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Proposed regulations that attempt to resolve issues and practical problems related to employer penalties under the “play or pay” provisions of the Affordable Care Act were revealed late Friday by the U.S. Department of the Treasury and the Internal Revenue Service and placed in line for publication on Jan. 2. The proposed regulations run 144 pages long.
Here are comments by George Reardon, special counsel for employment law firm Littler Mendelson on the proposed regulations:
“These proposals are subject to further comments, at least one public hearing and revisions before becoming final. Although some provisions may change on the way to becoming final, the agencies promise that taxpayers may rely on the interim proposals as if they were binding rules for specified periods of time.
“The subjects of these regulations are extremely important to the staffing industry, because the government’s interpretation of the Affordable Care Act will determine how severe the penalties will be if staffing firms do not offer qualifying coverage to all full-time employees or offer coverage that is not affordable to eligible employees. Staffing firms also have a stake in how the rules apply to staffing customers, since the Affordable Care Act creates opportunities for staffing firms to help their customers minimize their penalties.
“The best news is that the much-anticipated ‘look-back’ system of measuring full-time status has been carried into the proposed regulations. That system allows employers to measure the full-time status of employees over retrospective averaging periods as long as 12 months — instead of making that determination over monthly averaging periods, as the original statute suggests. In staffing, as in some other businesses, employee turnover is naturally very high, so longer measuring periods drastically reduce the number of employees who will qualify as full-time and thereby present penalty-generating potential.
“Some staffing firms believe that, because the percentage of temporary employees who will qualify as full-time over 12-month measuring periods will be low, they may be able to obtain and offer coverage to both their internal staff employees and their few full-time temporary employees, thus avoiding the heavy penalties for firms that do not offer coverage to all full-timers. One troublesome problem is that, when an employer that offers coverage to all full-timers expects a newly-hired person to be full-time, that person must be covered within the first 90 days. If the employer guesses wrong about the new hire’s full-time future or waits for the verdict of the 12-month measuring period, it may have failed to give coverage to an eligible full-time person within the 90 day maximum waiting period. Although the regulations provide some ‘slack’ in the requirement for coverage of all full-timers, this could be a risk.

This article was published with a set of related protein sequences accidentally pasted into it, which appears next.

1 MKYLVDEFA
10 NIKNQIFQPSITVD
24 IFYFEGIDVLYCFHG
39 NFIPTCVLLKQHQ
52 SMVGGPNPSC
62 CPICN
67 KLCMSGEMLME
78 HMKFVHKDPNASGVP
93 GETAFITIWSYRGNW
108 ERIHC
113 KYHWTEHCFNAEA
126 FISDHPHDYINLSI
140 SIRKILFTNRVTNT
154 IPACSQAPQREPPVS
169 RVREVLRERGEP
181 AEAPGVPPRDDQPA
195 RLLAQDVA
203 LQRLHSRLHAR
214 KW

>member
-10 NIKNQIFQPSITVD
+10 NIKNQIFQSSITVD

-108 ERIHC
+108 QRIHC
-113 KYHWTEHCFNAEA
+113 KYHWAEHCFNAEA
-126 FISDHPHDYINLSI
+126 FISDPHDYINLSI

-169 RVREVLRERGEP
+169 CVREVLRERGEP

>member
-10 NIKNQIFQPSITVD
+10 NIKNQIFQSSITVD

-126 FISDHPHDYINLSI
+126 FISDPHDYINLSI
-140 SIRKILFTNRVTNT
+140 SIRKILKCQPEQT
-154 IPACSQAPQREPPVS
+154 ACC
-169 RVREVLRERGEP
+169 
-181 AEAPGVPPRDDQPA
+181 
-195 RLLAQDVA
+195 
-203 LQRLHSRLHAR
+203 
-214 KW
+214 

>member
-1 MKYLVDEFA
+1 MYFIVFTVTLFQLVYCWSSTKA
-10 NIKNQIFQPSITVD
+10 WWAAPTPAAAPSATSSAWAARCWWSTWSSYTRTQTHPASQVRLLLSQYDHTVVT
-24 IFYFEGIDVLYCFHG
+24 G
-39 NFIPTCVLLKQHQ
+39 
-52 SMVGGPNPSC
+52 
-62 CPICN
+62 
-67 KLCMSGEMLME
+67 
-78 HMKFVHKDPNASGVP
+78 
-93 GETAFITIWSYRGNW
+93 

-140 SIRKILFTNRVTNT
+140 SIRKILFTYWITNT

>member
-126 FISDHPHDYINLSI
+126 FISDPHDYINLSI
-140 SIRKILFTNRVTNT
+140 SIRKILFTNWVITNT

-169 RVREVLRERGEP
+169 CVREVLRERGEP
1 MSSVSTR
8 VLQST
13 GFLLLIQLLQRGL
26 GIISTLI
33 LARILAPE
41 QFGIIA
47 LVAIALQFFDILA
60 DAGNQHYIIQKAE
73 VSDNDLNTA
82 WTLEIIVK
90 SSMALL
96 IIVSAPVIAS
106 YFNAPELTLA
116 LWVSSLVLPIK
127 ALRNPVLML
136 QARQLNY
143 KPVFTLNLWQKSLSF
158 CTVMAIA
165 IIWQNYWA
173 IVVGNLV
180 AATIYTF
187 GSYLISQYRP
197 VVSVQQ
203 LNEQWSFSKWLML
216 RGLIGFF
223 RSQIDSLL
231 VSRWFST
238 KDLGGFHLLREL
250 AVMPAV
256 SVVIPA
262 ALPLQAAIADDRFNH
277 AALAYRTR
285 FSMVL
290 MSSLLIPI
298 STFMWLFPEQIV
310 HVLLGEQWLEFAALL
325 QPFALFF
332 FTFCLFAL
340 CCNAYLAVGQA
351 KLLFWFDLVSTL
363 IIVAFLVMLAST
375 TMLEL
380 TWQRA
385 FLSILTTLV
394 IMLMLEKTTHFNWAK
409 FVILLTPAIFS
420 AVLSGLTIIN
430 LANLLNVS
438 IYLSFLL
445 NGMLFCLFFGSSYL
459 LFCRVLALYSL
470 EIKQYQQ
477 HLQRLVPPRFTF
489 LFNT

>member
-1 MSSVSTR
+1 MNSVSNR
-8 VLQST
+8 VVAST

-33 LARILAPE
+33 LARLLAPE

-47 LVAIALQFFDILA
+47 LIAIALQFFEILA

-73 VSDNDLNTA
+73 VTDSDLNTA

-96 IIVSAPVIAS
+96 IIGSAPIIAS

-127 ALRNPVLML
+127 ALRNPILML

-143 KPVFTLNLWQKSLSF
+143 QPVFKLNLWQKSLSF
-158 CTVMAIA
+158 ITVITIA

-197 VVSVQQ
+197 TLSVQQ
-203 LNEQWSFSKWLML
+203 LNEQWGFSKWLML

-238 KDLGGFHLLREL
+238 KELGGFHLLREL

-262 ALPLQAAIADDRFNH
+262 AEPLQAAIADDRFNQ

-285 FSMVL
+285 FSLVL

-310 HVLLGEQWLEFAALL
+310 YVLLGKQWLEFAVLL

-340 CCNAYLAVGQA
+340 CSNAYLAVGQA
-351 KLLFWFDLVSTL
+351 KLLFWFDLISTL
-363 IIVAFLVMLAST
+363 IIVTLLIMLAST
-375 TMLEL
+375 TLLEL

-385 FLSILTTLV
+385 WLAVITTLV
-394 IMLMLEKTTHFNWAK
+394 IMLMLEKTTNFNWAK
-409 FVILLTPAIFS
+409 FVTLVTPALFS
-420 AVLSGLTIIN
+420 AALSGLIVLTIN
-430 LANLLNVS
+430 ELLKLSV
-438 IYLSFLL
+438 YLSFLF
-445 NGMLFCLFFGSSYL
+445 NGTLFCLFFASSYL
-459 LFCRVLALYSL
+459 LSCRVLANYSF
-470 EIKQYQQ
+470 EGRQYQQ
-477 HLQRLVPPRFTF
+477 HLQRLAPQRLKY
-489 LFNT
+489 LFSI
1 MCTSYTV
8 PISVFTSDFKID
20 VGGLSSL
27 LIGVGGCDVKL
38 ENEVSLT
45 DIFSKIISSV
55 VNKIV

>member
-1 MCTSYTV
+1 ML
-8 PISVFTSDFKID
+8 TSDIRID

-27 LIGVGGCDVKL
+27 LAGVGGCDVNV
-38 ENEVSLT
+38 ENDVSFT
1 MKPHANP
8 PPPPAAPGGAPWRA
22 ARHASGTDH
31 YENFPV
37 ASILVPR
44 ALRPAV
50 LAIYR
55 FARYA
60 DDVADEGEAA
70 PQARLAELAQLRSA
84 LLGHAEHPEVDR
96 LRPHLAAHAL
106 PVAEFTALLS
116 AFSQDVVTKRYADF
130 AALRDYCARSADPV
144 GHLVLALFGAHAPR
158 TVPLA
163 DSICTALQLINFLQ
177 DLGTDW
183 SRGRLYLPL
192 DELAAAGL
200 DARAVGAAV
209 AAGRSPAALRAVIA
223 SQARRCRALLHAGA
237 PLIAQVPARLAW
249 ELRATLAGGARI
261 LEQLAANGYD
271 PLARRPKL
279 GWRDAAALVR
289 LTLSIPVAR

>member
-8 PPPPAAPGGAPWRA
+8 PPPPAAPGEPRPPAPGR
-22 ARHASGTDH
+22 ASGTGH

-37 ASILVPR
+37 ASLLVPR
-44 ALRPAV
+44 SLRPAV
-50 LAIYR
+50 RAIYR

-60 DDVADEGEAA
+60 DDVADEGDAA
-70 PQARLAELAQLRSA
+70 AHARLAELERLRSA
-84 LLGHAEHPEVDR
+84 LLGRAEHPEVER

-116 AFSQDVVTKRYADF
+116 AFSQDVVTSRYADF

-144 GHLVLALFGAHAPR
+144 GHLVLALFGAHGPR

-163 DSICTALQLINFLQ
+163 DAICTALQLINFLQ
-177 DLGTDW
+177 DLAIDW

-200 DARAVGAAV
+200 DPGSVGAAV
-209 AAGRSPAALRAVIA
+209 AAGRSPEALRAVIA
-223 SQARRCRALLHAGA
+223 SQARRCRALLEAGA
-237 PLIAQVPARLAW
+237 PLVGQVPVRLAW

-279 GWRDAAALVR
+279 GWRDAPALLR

“The look-back system is useful primarily with respect to ‘variable-hour’ employees, which are treated specially under the rules. It is very hard for staffing firms to predict the density or duration of the service of temporary employees. Hoping that coverage for all temporary employees could be delayed for at least 12 months, staffing industry representatives lobbied for a blanket presumption that all temporary employees are variable hour employees, but the agencies expressly refused to grant that presumption or to allow staffing firms to rely on an expectation that particular full-time temporary employees will not be employed for the entire 12-month period (which would make their full-time status ultimately irrelevant to coverage issues.) This refusal will make it riskier for staffing firms to choose the strategy of offering coverage to all full-timers.
“The most troublesome feature of the proposed regulations may be their emphasis on the common law test of the employment relationship. Although the regulations openly acknowledge the existence and function of the staffing industry, they also cite to existing regulations that, by focusing almost exclusively on the right to supervise the employees’ work, could be used to classify many staffing employees as common law employees of the customers rather than of the staffing firms. This approach could be extremely disruptive to staffing firms and their customers, and it will be worthwhile for staffing firms and their customers to give increased attention to the substance and the appearance of the co-employment relationships they maintain.
“The regulations also create a special exception for the process of determining which employers will be ‘large employers’ vulnerable to penalties during 2014. The statute provides that employers will be ‘large’ during a calendar year if, during the previous calendar year, they averaged at least 50 full-time employees and full-time equivalents per month. Because these regulations are being published so late, employers will be allowed to measure large employer status for 2014 over any six consecutive calendar months during 2013 instead of over the entire year. This will be very helpful to staffing customers that plan to use staffing services to bring their full-time totals below 50 for 2013.
“Further analysis will be published as the proposed regulations are carefully reviewed.”
To view the proposed rules, click here.
George Reardon is special counsel and member of the Contingent Workforce Practice Group at Littler Mendelson, P.C., the largest employment and labor law firm exclusively representing management in the United States. He was formerly general counsel of Kelly Services Inc. and Adecco Group North America.